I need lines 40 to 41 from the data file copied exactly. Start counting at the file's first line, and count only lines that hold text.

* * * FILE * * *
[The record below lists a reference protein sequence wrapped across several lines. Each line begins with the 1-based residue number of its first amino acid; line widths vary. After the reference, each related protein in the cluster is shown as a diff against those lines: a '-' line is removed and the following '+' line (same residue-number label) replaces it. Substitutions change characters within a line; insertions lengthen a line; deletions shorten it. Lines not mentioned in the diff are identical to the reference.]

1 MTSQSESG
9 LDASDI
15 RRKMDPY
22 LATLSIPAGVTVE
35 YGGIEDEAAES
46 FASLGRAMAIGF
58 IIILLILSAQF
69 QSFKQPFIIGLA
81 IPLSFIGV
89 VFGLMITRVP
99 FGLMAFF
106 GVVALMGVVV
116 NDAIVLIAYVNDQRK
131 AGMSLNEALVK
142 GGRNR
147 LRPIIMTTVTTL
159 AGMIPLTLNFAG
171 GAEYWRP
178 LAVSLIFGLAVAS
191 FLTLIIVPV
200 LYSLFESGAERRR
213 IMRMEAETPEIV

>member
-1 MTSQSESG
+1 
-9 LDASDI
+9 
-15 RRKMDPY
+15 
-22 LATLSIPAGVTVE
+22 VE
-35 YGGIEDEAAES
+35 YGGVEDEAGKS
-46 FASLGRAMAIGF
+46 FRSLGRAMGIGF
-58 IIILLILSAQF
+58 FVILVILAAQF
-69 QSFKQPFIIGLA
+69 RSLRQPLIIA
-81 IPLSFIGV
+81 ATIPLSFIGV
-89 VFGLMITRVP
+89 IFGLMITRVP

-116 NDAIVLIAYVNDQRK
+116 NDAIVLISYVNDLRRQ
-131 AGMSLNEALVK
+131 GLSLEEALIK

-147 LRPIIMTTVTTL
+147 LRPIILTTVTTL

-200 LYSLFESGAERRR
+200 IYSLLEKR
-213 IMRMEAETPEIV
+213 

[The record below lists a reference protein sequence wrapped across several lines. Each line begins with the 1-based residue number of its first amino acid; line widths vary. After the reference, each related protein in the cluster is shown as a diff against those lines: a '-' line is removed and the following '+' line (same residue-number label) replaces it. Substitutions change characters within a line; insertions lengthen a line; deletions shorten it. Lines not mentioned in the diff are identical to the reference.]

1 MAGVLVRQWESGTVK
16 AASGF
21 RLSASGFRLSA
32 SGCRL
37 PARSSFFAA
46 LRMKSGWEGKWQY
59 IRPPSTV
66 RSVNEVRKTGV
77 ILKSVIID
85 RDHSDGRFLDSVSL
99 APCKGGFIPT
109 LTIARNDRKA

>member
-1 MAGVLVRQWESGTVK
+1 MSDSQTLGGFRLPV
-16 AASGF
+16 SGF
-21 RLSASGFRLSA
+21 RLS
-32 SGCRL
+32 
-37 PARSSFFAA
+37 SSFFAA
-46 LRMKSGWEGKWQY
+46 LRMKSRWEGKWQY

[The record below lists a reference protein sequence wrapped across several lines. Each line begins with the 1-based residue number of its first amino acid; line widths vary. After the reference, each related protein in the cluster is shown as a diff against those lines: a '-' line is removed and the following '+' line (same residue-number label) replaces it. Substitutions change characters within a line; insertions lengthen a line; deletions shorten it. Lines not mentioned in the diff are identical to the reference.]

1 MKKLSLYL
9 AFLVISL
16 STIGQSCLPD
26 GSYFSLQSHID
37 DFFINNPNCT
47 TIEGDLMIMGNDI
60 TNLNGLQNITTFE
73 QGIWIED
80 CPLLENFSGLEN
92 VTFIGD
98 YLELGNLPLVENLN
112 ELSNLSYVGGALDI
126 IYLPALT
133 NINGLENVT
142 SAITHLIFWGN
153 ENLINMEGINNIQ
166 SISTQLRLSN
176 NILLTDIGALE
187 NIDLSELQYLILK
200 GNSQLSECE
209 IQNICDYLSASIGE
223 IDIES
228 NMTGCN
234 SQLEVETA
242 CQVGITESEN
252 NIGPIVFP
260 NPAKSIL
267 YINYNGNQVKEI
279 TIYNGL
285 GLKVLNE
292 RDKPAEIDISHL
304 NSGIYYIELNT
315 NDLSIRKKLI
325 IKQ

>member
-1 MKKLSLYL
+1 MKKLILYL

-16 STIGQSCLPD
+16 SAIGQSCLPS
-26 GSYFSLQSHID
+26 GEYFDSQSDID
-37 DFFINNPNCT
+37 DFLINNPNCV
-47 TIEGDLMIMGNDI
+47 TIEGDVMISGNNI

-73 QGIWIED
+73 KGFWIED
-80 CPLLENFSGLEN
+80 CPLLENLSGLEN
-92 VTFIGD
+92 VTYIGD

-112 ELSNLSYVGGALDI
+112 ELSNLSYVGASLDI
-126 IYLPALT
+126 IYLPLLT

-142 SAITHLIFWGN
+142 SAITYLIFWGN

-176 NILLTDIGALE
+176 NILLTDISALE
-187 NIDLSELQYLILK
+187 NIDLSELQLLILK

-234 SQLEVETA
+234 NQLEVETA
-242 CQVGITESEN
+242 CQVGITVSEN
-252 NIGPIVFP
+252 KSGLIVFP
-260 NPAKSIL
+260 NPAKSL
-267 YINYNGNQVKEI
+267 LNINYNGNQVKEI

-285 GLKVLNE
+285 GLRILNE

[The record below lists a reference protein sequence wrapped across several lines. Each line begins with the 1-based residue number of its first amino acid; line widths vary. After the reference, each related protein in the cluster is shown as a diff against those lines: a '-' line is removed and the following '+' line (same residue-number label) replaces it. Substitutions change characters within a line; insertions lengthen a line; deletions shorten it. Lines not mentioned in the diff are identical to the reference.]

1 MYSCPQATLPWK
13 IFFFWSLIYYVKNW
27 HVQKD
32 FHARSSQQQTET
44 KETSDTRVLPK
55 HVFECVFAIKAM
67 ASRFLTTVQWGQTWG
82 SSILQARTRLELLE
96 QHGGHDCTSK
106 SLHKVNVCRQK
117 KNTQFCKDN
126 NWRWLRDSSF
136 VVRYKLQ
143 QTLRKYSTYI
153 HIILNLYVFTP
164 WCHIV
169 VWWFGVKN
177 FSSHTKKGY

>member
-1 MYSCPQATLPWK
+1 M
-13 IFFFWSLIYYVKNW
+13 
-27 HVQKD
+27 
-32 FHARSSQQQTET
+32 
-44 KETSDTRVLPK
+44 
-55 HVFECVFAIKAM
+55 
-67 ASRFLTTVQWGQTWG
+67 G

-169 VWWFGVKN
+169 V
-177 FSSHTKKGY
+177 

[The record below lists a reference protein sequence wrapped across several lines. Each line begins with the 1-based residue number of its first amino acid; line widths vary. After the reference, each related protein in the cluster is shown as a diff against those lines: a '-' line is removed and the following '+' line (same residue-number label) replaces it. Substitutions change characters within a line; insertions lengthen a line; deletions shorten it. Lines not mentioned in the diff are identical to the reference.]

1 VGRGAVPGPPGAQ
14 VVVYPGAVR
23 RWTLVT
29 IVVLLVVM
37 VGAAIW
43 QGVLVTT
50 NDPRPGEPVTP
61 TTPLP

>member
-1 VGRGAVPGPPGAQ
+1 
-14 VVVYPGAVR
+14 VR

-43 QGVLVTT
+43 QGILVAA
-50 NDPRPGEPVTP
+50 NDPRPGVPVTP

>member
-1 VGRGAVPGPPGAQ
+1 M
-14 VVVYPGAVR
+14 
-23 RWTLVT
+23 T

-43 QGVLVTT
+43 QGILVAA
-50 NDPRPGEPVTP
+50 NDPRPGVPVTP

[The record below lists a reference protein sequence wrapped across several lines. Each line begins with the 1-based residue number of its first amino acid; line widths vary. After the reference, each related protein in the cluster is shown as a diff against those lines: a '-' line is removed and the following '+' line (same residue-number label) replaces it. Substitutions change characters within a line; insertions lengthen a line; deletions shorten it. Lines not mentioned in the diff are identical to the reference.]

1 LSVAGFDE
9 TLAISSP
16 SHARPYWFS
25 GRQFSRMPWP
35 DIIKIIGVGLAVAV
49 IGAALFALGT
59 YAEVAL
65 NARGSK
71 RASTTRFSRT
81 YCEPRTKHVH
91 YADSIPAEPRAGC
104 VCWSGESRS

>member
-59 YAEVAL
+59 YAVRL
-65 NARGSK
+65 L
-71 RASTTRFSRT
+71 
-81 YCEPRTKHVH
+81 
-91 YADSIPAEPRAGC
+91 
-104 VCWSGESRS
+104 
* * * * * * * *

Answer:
+69 RSLRQPLIIA
-81 IPLSFIGV